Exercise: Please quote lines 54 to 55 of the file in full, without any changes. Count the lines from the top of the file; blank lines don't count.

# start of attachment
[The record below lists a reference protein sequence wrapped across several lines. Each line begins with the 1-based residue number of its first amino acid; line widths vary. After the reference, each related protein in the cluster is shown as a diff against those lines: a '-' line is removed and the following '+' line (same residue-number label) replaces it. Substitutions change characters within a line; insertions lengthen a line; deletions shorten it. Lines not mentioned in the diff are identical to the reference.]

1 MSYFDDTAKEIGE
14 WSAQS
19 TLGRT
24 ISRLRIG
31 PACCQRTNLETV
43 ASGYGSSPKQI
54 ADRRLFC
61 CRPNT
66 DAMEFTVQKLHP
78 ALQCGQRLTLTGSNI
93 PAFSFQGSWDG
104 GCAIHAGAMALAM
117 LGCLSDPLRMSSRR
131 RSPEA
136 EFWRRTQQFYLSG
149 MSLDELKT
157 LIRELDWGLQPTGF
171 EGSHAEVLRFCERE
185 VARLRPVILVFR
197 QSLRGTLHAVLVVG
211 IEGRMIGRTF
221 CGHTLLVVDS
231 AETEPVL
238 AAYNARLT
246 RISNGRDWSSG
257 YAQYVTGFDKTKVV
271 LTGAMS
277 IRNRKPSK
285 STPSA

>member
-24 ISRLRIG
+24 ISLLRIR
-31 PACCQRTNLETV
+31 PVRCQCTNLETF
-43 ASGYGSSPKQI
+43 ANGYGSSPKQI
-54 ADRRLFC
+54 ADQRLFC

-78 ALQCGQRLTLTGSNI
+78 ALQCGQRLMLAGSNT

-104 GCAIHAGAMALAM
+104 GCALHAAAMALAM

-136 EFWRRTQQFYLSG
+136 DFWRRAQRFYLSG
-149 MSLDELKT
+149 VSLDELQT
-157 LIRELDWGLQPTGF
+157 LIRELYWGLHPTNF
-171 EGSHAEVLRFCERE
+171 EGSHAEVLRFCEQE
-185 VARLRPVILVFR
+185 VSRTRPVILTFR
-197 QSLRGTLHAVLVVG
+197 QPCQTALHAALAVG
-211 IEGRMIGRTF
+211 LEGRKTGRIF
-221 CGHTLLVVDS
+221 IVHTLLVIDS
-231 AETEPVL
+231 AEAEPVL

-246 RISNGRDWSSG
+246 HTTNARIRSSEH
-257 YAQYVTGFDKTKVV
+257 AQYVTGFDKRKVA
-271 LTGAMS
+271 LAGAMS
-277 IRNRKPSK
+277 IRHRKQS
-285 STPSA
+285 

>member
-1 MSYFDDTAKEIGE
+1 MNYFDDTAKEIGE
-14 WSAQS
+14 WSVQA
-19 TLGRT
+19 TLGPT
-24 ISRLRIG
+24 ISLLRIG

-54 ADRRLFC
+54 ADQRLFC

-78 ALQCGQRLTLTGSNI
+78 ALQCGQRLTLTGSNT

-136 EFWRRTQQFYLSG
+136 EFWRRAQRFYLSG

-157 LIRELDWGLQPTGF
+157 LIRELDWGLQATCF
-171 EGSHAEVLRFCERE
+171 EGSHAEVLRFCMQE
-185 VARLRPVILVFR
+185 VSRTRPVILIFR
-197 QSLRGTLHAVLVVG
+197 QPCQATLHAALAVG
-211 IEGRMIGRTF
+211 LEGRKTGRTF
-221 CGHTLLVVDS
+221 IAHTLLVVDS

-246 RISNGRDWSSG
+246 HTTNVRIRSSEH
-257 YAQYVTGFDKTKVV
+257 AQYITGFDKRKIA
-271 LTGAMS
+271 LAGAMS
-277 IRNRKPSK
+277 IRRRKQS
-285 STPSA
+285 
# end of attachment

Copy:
-197 QSLRGTLHAVLVVG
+197 QPCQTALHAALAVG